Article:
Mix the ingredients well and use the same amount as you would for mirin in your recipe.

Dry Sherry

Dry sherry is another suitable mirin substitute due to its similar flavor and moderate sweetness. To use dry sherry as a mirin substitute, simply use the same amount of sherry as you would use mirin.

Dry White Wine and Sugar

A combination of dry white wine and sugar can work as an alternative to mirin. The sweetness of the sugar and the acidity of the white wine create a similar flavor profile. To create this substitute:

  • 1 tablespoon dry white wine
  • 1-2 teaspoons sugar

Mix the ingredients well, and use as you would use mirin in your recipe.

White Grape Juice and Vinegar

White grape juice and vinegar can approximate the flavor of mirin, especially when a non-alcoholic substitute is necessary. To create this substitute:

  • 2 tablespoons white grape juice
  • 1 teaspoon white vinegar

Combine the ingredients and use this mixture in place of mirin, maintaining a 1:1 ratio.

Natural rice vinegar

Rice Vinegar and Sugar

Rice vinegar, when combined with sugar, can function as a mirin substitute. The vinegar provides acidity while the sugar adds sweetness. To create this substitute:

  • 1 tablespoon rice vinegar
  • 1-2 teaspoons sugar

Mix the ingredients well, and use the same amount in your recipe as you would with mirin.

Choosing the Right Substitute

When replacing mirin in various recipes, it is important to consider the dish’s requirements and tailor the substitute accordingly. Mirin’s sweet and tangy flavor enhances a wide range of dishes, including sauces, marinades, glazes, stir-fries, soups, dipping sauces, and dressings.

In instances where sweetness is the key ingredient, a mixture of sugar and water can be used as a mirin substitute. The ratio can be adjusted based on the desired level of sweetness. For example:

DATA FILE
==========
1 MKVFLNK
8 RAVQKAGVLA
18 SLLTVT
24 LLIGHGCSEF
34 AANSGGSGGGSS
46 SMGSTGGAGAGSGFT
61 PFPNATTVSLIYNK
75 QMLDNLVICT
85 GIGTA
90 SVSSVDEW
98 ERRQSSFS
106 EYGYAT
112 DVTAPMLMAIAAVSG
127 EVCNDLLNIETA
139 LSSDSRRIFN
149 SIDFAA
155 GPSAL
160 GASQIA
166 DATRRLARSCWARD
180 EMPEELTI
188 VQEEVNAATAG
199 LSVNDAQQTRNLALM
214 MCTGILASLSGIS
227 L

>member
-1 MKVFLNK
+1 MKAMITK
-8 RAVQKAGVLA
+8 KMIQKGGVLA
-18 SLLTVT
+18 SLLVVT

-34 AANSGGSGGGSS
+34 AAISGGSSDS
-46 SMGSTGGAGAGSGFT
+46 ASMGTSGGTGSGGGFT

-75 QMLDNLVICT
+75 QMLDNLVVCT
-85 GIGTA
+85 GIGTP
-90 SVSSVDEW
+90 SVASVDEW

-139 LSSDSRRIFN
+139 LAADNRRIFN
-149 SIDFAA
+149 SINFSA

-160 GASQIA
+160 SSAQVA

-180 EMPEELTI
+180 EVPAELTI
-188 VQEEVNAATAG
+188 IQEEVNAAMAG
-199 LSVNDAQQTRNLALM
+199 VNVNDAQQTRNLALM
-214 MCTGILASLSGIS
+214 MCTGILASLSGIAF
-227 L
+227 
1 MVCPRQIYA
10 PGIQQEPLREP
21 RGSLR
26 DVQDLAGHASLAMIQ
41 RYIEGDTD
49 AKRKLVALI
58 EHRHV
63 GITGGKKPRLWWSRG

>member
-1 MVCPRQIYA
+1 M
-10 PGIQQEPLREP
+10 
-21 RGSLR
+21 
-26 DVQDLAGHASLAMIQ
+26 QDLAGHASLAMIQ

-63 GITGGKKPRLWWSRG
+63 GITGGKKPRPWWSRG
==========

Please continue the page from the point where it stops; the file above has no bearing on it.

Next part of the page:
• For a milder sweetness: 1 tablespoon sugar dissolved in 4 tablespoons water
  • For a stronger sweetness: 1 tablespoon sugar dissolved in 3 tablespoons water

Sake, a Japanese rice wine, is another popular option for replacing mirin. However, it is important to note that sake offers a drier taste than mirin. Sake can be used in combination with sugar to mimic the sweetness of mirin:

  • 3 tablespoons sake and 1 teaspoon sugar

Alternatives with more complex flavors can be used to replicate the richness of mirin in specific dishes. Here are a few examples of flavor profiles and their corresponding substitutes:

  • For a fruity accent: Apple or grape juice mixed with a small amount of lemon juice
  • For a slightly tangy and earthy taste: White wine or dry sherry with a pinch of sugar
  • For a version without added sugar: Rice vinegar mixed with a small amount of stevia, erythritol, or another sugar substitute

When selecting a mirin substitute, assess the dish’s specific requirements and adjust the substitute accordingly. By doing this, the flavors and characteristics of the original recipe can be maintained while offering a suitable alternative to mirin.

Comparison of Mirin Substitutes

Mirin is a popular Japanese cooking wine known for its sweetness, slight tang, and umami flavor. However, if you don’t have it on hand or wish to avoid its alcohol content, here are a few substitutes that can be used in various recipes.

Rice Vinegar and Sugar

Combining rice vinegar with sugar can mimic the sweetness and tanginess of mirin. The ratio is often 2:1, comprising two parts rice vinegar and one part sugar. Although lacking in mirin’s umami flavor, this mixture offers a balanced, slightly acidic taste when used in sauces and marinades.